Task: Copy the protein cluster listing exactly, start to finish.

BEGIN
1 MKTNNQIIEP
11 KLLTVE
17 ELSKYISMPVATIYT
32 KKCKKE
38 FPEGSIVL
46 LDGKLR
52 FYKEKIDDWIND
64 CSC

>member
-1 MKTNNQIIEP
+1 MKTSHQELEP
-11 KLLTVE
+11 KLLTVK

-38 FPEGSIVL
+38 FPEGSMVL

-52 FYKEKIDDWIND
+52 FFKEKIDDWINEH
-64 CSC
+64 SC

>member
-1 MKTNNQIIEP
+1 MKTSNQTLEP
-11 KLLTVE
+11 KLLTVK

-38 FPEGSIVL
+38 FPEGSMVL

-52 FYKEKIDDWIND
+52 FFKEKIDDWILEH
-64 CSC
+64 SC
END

1 MKTNNQIIEP
11 KLLTVE
17 ELSKYISMPVATIYT
32 KKCKKE
38 FPEGSIVL
46 LDGKLR
52 FYKEKIDDWIND
64 CSC

>member
-1 MKTNNQIIEP
+1 MKTSHQELEP
-11 KLLTVE
+11 KLLTVK

-38 FPEGSIVL
+38 FPEGSMVL

-52 FYKEKIDDWIND
+52 FFKEKIDDWINEH
-64 CSC
+64 SC

>member
-1 MKTNNQIIEP
+1 MKTSNQTLEP
-11 KLLTVE
+11 KLLTVK

-38 FPEGSIVL
+38 FPEGSMVL

-52 FYKEKIDDWIND
+52 FFKEKIDDWILEH
-64 CSC
+64 SC